Tuesday, October 25, 2011
The fact that I'm having "one of those mornings" reminds me of a short post I saw over at the Endeavour some time ago, in which John Cook notes that one of the best ways to "handicap intelligence" is "[w]ith interruptions." This is a point I've commented on indirectly before, and it is especially true for projects requiring a great deal of integrative effort, so much so that even a scheduled interruption can sometimes scuttle a day's work.
Regarding the former, Paul Graham once noted:
When you're operating on the maker's schedule, meetings are a disaster. A single meeting can blow a whole afternoon, by breaking it into two pieces each too small to do anything hard in. Plus you have to remember to go to the meeting. That's no problem for someone on the manager's schedule. There's always something coming on the next hour; the only question is what. But when someone on the maker's schedule has a meeting, they have to think about it. [bold added]And why are the two pieces too small to do anything with? John Cook quotes Graham on that matter:
The danger of a distraction depends not on how long it is, but on how much it scrambles your brain. A programmer can leave the office and go and get a sandwich without losing the code in his head. But the wrong kind of interruption can wipe your brain in 30 seconds.Distractions and interruptions are inevitable, and sometimes, as Cook notes, even beneficial. Among other things, they can force us to step back for a moment to see a problem from a new perspective, or allow our minds to work on something subconsciously for a while.
My brief reflection on interruptions inspires three nascent, related thoughts that I will, alas, be unable to pursue further at just this moment: (1) I have spoken in the past of "America's collective lobotomization by pragmatism." A mind needs not just the opportunity, but the correct method to function at its best. (2) I agree with Valery Publius that such social media as Twitter aren't to blame for the vacuousness of our current time. In addition, one choice many people make that does cause them to seem (or become) vacuous is to allow themselves to be distracted by such things on a continual basis. (3) Regarding how interruptions impact me, personally, I'm going to have to think back on grad school a bit: I had to work around lots of distractions then, and I'm going to want to start remembering what worked for me, pronto!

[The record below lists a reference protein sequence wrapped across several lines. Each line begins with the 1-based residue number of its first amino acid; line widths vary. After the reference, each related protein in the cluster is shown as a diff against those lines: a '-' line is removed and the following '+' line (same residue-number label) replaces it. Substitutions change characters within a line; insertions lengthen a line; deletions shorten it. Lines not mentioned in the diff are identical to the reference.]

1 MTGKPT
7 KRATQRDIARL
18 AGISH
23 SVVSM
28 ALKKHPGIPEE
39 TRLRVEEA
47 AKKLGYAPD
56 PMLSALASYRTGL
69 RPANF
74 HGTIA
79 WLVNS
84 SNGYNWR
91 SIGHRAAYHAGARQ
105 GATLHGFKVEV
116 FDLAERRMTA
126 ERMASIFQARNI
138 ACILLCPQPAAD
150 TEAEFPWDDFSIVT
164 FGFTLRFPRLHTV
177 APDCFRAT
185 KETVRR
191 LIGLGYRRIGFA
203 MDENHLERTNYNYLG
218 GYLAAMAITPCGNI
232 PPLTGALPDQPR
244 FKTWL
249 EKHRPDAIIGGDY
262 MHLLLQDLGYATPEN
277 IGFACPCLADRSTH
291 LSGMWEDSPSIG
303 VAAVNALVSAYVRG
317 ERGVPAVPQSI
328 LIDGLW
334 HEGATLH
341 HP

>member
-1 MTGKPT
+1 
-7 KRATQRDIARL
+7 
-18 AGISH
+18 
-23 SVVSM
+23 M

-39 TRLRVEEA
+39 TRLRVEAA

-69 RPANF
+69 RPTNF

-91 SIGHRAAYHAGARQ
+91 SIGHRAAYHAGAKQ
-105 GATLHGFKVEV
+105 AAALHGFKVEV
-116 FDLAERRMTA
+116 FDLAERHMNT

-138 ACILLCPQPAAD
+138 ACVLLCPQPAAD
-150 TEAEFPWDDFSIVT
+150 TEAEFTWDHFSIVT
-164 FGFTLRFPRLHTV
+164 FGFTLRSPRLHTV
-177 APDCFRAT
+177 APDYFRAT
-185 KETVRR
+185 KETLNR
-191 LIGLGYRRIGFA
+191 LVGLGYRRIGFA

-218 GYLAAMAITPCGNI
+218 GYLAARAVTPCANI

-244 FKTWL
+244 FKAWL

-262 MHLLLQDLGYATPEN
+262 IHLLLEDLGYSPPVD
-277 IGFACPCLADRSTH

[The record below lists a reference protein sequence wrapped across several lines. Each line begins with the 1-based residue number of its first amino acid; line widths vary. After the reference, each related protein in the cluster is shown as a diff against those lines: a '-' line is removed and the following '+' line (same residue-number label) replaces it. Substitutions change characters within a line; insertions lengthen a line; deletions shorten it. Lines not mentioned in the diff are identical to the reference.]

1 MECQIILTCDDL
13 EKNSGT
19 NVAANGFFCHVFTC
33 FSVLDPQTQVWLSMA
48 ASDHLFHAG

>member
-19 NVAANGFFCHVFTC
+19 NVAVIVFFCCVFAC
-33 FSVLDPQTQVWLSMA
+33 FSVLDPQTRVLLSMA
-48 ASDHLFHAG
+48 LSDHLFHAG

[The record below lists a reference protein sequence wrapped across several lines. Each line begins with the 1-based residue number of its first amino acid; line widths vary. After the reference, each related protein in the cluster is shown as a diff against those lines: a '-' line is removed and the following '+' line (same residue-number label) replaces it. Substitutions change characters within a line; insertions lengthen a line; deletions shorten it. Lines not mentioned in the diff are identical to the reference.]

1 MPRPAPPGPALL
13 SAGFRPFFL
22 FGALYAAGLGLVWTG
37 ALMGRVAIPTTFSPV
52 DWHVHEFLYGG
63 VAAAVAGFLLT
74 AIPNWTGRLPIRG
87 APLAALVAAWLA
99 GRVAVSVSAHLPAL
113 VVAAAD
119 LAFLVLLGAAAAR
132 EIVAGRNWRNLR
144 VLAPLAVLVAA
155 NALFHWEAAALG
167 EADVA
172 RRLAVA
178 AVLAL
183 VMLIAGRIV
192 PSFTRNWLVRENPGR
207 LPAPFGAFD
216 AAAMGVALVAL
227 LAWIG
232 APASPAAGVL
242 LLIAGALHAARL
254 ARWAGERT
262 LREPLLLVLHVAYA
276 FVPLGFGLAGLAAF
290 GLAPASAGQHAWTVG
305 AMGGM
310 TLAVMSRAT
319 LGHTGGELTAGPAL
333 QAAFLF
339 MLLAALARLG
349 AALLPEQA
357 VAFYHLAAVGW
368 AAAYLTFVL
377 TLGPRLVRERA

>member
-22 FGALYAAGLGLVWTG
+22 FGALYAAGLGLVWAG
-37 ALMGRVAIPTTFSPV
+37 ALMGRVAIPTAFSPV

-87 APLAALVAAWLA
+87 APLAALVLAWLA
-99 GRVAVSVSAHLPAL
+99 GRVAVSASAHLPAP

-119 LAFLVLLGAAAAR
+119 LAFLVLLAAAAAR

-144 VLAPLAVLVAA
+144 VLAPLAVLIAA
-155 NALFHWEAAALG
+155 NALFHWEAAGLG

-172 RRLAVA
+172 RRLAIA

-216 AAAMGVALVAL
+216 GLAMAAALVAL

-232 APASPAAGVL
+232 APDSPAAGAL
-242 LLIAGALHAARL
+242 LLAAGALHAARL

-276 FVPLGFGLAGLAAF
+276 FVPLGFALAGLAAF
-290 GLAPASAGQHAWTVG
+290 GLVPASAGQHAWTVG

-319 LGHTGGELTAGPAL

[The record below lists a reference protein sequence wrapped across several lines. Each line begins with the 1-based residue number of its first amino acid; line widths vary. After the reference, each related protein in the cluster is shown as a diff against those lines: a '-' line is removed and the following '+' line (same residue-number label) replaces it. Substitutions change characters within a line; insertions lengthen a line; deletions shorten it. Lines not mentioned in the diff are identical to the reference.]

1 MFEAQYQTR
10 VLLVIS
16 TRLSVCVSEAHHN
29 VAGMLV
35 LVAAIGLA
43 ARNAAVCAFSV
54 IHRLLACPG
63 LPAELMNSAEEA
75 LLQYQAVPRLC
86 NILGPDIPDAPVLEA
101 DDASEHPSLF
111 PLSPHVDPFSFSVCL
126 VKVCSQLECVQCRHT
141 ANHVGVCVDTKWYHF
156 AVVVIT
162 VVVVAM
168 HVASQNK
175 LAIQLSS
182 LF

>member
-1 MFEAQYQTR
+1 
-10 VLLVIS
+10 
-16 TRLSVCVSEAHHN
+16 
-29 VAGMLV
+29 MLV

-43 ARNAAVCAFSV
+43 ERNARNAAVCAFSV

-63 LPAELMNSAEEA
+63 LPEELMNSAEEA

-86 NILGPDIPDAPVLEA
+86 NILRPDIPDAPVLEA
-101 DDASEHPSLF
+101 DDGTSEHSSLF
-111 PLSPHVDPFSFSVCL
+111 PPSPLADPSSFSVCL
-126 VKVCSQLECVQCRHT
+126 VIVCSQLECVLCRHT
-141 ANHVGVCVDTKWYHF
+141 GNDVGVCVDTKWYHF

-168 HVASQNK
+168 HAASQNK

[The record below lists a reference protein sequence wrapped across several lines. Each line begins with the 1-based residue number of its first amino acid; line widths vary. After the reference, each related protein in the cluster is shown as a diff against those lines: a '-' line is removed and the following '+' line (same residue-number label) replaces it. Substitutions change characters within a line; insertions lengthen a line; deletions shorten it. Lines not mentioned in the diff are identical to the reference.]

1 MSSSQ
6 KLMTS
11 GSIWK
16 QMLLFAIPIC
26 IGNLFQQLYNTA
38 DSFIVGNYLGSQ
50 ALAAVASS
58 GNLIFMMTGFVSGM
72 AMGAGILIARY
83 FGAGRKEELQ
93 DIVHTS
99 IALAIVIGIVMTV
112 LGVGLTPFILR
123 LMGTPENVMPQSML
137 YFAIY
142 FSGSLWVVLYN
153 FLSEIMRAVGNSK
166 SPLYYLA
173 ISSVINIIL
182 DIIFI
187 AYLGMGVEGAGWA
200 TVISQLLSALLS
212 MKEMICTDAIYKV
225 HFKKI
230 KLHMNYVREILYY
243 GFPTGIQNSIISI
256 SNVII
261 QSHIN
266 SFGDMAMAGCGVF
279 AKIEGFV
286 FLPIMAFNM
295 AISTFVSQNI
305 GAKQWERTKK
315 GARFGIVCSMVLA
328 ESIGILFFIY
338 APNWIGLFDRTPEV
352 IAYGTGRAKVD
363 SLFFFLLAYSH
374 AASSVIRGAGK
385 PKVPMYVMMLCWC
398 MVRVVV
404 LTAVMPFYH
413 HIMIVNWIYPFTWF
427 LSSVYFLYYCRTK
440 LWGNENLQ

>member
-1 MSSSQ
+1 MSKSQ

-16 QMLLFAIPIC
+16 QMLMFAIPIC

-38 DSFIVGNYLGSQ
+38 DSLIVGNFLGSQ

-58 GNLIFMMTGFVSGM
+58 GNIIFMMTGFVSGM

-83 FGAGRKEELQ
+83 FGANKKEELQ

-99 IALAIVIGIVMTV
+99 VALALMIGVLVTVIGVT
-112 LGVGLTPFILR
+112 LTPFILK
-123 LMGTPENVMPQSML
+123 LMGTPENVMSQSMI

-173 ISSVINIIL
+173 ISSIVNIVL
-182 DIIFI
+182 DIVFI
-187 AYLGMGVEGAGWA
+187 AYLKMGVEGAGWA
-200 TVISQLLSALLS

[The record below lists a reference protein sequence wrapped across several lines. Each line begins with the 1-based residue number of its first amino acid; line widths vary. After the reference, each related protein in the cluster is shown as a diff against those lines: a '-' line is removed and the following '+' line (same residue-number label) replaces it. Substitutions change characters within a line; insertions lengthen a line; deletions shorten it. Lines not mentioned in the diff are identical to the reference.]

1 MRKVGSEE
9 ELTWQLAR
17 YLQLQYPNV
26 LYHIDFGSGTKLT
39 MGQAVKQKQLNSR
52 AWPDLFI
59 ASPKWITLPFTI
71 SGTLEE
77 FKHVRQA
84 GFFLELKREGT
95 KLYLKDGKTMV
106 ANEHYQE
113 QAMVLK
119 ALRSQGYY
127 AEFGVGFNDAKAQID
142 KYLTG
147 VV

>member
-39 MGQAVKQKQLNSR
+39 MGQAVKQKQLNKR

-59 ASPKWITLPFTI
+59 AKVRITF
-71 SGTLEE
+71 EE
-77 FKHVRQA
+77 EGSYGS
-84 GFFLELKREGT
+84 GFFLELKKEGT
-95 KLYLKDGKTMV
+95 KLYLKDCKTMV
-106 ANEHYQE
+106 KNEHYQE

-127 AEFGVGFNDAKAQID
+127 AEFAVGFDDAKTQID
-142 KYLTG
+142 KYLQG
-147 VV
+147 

P.S. Gus Van Horn Turns Seven: Speaking of dropping the mental ball, today marks my seventh year of blogging. As I said last year:
Although most of my writing here is driven by my own curiosity, knowing that people come here expecting to see something new each day has helped me in a similar way to having a running buddy. So, thank you, regular readers! You have been great running buddies.Thanks again!
In addition to a good number of "regulars," I have had random people from the gamut of occupations -- Starbucks baristas, car salesmen, and entrepreneurs just to name a few -- chime in on discussion threads, always with something germane to add. Thank you, commenters and occasional visitors!
Over the years, this routine has led to my making many new friends and acquaintances, and reviving a few other, older friendships. In the process, I have: received many tips on potentially "blogworthy" material; batted ideas around in interesting email exchanges; and have had lots of advice about things I can also use away from the keyboard, like restaurant recommendations and advice on time management. ... Thank you friends and fellow bloggers!
I'll close by thanking my family for their support. This goes especially for my wife, who puts up with my routine day in and day out, and in very good humor, at that.